Esther 8:6

“For how can I endure to see the evil that shall come unto my people? or how can I endure to see the destruction of my kindred?”

King James Version (KJV)

Other Translations for Esther 8:6

For how can I endure to see the euill that shall come vnto my people? or how can I endure to see the destruction of my kinred?
- King James Version (1611) - View 1611 Bible Scan

"For how can I endure to see the calamity which will befall my people, and how can I endure to see the destruction of my kindred?"
- New American Standard Version (1995)

for how can I endure to see the evil that shall come unto my people? or how can I endure to see the destruction of my kindred?
- American Standard Version (1901)

For how is it possible for me to see the evil which is to overtake my nation? how may I see the destruction of my people?
- Basic English Bible

For how shall I endure to see the evil that shall befall my people? and how shall I endure to see the destruction of my kindred?
- Darby Bible

For how can I endure to see the evil that will come to my people? or how can I endure to see the destruction of my kindred?
- Webster's Bible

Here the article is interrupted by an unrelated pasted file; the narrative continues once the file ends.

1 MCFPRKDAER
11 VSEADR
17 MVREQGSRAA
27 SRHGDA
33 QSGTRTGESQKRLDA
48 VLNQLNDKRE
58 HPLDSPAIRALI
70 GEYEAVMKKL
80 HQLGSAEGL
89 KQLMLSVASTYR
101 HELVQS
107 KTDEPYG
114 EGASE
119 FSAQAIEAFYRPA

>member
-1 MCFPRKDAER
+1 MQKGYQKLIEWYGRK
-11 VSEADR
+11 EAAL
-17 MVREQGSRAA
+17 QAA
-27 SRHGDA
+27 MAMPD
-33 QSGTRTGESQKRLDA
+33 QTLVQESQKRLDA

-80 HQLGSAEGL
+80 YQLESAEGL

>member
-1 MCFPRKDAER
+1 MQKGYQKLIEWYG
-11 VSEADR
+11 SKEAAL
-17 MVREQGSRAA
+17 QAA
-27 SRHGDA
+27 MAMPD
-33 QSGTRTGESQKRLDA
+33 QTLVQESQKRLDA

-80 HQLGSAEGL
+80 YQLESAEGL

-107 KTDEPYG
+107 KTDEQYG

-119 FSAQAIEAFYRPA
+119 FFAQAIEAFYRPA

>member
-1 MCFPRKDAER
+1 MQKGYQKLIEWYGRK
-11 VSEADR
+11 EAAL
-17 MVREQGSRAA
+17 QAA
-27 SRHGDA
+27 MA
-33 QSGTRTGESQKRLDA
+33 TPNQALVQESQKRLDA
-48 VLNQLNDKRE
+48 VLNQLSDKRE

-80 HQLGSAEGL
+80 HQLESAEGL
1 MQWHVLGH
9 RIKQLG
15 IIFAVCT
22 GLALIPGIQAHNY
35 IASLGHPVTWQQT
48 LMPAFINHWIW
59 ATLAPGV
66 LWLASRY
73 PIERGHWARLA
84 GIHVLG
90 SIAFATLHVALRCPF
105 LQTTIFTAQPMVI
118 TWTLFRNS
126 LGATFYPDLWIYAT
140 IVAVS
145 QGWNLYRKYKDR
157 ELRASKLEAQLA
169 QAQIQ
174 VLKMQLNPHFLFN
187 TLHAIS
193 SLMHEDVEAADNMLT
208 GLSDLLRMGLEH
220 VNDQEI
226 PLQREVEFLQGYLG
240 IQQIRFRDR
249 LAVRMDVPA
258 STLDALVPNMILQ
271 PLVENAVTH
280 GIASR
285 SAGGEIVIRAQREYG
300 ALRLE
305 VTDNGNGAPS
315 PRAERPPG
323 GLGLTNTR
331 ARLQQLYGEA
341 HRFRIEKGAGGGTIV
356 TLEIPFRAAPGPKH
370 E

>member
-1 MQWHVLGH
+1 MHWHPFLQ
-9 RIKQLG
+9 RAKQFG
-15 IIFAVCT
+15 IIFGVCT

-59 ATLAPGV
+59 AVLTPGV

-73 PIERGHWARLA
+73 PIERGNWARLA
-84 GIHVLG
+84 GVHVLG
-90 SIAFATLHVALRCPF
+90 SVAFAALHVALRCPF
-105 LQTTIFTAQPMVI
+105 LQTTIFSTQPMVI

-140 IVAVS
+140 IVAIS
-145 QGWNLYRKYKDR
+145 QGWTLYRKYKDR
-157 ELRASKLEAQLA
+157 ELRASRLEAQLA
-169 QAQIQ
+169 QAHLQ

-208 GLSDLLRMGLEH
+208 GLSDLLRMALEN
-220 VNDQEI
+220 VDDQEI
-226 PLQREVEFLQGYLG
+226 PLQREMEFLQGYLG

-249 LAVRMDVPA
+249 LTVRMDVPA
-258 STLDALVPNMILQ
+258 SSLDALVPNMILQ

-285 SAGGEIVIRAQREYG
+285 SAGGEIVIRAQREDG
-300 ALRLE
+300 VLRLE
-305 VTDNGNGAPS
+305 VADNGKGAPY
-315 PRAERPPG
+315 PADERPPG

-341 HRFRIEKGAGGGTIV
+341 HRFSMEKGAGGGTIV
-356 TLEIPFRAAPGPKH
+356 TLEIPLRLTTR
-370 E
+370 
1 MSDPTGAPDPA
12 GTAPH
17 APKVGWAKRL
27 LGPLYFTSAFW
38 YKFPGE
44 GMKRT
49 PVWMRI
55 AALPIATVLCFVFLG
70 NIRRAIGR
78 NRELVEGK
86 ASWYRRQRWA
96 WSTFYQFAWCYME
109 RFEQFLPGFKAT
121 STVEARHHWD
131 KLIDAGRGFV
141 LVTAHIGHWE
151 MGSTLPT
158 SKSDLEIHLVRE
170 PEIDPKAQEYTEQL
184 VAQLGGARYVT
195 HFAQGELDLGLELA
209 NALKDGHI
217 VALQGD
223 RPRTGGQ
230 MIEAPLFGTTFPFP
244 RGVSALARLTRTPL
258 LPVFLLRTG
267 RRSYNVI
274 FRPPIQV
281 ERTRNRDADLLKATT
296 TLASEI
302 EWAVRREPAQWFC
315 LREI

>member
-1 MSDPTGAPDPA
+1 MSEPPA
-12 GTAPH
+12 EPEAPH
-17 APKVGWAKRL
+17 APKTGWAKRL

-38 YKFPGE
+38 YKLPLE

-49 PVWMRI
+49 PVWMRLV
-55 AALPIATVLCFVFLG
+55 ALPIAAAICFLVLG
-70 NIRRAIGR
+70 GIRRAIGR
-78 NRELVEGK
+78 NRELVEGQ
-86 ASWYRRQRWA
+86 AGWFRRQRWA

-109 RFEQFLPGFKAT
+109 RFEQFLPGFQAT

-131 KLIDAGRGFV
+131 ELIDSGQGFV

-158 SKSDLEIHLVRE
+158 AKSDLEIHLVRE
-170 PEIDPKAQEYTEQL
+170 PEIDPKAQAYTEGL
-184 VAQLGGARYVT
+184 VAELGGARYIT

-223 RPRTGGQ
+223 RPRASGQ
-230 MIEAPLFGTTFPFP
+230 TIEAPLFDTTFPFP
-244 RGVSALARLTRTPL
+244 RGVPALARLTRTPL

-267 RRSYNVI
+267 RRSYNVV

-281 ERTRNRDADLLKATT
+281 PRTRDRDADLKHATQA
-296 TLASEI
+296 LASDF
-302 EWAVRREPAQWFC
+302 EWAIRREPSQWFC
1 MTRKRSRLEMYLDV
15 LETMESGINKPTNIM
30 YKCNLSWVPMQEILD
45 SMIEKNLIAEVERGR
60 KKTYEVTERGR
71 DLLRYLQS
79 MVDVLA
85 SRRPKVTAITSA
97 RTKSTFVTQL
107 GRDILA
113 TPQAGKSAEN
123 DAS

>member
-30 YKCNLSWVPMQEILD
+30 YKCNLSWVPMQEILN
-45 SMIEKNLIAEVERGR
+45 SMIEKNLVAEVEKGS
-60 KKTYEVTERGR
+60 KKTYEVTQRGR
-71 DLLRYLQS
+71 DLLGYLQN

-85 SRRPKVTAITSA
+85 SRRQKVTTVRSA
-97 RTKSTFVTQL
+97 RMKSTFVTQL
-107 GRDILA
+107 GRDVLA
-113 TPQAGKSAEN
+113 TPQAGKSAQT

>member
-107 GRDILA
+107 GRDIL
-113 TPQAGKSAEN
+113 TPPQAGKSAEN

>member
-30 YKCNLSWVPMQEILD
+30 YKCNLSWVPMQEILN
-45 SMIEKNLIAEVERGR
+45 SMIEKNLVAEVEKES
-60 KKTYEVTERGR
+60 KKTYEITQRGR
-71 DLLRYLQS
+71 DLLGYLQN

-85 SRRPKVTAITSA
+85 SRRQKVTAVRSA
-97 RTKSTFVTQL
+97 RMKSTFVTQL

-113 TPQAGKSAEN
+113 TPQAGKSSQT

For how can I endure to see the evil that would come to my people? How can I endure to see the destruction of my relatives?"
- World English Bible

for how do I endure when I have looked on the evil that doth find my people? and how do I endure when I have looked on the destruction of my kindred?'
- Youngs Literal Bible

for how can I endure to see the evil that shall come unto my people? or how can I endure to see the destruction of my kindred?'
- Jewish Publication Society Bible

Bible Commentary for Esther 8:6

Wesley's Notes for Esther 8:6


8:5 If &c. - She uses various expressions, that she might confirm the king's favour, by such a full submission to his good pleasure. Haman - She prudently takes off the hatefulness of the action from the king, and lay's it upon Haman, who had for his own ends contrived the whole business, and circumvented the king in it.

8:8 Reverse - For this reason he could not recall the former letters, because they were irrevocable by the law of the Medes and Persians. How much more prudent is our constitution, that no law whatever can be established as to be unrepealable? It is God's prerogative, not to repent, and to say what can never be altered.


Discussion for Esther 8:6



 

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